As far as Yezidi poetry is concerned, it alludes to her image and even some facts of her life, certainly, in a way characteristic of Yezidi mythological constructions. Thus, the Yezidi story refers to Rabi’a's Arab descent calling her ‘Rabi’a the Arab’, the fact which corresponds to her origin [5:II,33].
With regard to al-Bistami (Sêx Bazîd of the Yezidi story), he tells Rabi’a:
“We are [your] Shaikhs [and] you are [our] murid” [5:31].
Rabi’a replies that the only Shaikh whom she recognises is the Lord. Moreover, after that she overruns ªêx Bazîd in working miracles [5:32].
Here again, Rabi’a al-’Adawiya is placed in the Yezidi setting: she stresses that everything in this world happens as is written by Sultan Yazid, a Yezidi incarnation of a lower deity, alongside Shaikh ‘Adi and Melekê Taus [5:33].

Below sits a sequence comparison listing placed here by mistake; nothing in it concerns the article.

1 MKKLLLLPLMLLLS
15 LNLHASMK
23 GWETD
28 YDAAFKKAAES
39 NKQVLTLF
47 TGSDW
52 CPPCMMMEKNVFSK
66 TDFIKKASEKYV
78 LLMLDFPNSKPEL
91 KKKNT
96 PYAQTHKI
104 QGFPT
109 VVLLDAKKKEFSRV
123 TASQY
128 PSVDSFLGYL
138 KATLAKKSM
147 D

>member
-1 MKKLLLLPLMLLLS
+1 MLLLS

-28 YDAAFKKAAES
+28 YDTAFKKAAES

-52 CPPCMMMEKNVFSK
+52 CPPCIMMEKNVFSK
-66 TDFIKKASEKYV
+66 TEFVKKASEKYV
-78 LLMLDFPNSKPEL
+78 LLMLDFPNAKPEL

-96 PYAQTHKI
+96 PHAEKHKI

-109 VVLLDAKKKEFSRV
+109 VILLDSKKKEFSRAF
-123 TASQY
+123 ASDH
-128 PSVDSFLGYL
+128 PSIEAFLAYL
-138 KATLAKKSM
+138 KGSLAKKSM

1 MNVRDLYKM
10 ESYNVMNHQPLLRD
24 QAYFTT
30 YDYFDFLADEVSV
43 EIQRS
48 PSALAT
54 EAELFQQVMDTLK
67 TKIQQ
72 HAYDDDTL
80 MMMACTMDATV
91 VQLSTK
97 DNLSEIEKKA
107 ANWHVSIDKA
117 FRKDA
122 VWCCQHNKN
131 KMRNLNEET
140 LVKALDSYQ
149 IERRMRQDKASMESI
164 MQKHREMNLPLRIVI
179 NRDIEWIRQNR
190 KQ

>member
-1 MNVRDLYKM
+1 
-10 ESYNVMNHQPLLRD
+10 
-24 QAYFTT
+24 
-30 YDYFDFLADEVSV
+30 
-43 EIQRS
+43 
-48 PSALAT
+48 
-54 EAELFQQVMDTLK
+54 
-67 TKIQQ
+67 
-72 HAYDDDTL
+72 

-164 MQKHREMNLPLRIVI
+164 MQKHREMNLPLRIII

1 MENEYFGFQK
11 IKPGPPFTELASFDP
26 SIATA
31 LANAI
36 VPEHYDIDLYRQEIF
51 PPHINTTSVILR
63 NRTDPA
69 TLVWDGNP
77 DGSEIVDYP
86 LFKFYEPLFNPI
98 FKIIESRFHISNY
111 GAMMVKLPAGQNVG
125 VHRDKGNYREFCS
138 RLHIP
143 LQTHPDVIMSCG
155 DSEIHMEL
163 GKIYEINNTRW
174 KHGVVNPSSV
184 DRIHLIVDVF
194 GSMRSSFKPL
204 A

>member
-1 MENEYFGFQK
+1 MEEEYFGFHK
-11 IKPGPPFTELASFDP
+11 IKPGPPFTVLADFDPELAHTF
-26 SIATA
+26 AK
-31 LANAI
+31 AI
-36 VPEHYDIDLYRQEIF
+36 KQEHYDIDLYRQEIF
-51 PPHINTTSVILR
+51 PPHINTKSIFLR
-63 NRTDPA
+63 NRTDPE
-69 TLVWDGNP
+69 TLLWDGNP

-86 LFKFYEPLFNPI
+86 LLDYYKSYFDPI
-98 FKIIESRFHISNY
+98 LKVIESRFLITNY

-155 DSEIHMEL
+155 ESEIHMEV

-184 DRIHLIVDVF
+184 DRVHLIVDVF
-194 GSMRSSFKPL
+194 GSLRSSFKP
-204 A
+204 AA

Furthermore, Shaikh ‘Adi himself, probably in the capacity of a deity, in the presence of a group of women, thrice accepts Rabi’a's miracles: three times are needed to prove the complete of acceptance [5:33].
Evidently, her fame passed to the Yezidi Kurds due to ‘Adi b. Musafir, who belonged to the same ecstatic trend in Sufism. Following the habit of some Sufis, both Rabi’a and ‘Adi would retire to a life of seclusion and celibacy and gather disciples and associates around them [57:354].
Shaikh ‘Adi must also have appreciated Rabi’a due to the facts that she was regarded as al-Hasan al-Basri’s disciple and al-Hallaj was believed to be one of her followers.
On the bases of ‘Adi’s works in Baghdad and his speeches, miracles, fasting and self-tortures in Hakkari, I come to the conclusion that he belonged to a highly ecstatic trend in Sufism. Not surprisingly, many such ecstatic Sufis are popular amongst the Yezidi Kurds as Rabi’a al-’Adawiya, ‘Abd al-Qadir al-Gilani and, of course, al-Hallaj, all of them having a special respect for al-Hasan al-Basri.